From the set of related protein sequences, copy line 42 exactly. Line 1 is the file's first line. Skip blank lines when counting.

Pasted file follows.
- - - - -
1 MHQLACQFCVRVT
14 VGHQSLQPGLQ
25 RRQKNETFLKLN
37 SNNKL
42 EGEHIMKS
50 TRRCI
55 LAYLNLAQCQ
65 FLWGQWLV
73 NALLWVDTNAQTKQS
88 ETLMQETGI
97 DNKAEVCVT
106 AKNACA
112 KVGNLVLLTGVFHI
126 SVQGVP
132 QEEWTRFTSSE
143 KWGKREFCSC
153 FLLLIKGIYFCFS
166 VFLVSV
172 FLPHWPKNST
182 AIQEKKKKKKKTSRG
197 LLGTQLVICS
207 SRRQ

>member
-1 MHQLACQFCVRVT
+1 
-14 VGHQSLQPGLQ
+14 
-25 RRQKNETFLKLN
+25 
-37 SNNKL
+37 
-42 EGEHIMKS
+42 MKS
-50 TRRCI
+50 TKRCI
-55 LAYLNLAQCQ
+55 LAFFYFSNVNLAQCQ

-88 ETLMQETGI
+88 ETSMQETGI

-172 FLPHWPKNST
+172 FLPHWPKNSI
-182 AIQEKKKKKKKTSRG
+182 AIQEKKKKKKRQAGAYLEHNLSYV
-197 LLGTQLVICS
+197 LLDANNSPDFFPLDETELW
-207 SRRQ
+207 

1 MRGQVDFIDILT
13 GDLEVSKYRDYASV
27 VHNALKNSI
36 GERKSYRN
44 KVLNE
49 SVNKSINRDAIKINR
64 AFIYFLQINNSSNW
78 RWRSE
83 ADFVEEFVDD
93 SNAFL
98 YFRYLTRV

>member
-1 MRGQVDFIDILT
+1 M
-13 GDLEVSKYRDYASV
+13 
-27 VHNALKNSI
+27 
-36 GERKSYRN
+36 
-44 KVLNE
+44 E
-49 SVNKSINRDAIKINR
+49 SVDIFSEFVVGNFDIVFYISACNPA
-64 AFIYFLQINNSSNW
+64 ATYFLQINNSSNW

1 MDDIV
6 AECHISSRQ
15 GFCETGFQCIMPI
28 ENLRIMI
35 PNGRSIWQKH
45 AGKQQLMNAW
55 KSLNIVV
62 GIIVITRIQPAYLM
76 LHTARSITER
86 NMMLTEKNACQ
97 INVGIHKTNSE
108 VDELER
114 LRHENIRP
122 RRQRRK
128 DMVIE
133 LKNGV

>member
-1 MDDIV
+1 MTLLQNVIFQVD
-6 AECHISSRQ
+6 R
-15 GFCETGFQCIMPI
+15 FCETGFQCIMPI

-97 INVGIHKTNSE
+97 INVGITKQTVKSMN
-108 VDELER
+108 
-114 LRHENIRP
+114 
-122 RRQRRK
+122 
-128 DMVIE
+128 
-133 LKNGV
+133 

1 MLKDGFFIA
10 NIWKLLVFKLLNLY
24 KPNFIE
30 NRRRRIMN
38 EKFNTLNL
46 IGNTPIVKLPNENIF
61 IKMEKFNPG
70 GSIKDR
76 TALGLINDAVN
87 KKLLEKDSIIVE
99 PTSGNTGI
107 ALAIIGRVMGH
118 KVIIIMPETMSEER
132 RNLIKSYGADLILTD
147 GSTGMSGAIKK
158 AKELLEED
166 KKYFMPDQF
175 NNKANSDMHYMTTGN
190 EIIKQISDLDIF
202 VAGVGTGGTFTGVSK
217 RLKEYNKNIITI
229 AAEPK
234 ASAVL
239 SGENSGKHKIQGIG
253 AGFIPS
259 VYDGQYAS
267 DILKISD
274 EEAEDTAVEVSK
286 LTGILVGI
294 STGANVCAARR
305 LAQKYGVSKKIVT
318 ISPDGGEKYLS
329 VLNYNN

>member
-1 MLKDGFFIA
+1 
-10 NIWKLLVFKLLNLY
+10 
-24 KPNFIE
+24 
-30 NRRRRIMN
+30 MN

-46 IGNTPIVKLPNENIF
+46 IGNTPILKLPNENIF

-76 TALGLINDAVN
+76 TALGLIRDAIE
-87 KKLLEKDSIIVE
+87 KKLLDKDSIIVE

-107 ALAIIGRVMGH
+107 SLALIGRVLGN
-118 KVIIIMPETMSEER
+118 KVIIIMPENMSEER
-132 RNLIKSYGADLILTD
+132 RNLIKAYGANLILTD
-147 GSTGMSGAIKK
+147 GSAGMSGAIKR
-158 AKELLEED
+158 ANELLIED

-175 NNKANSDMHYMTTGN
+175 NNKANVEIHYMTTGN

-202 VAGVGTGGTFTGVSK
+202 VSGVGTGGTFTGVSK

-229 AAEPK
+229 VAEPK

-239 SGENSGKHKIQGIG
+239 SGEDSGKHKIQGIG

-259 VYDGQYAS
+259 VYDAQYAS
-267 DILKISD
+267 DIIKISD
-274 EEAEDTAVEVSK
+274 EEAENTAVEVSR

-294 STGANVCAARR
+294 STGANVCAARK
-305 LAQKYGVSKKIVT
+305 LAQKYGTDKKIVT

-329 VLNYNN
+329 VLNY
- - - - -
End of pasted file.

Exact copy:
-182 AIQEKKKKKKKTSRG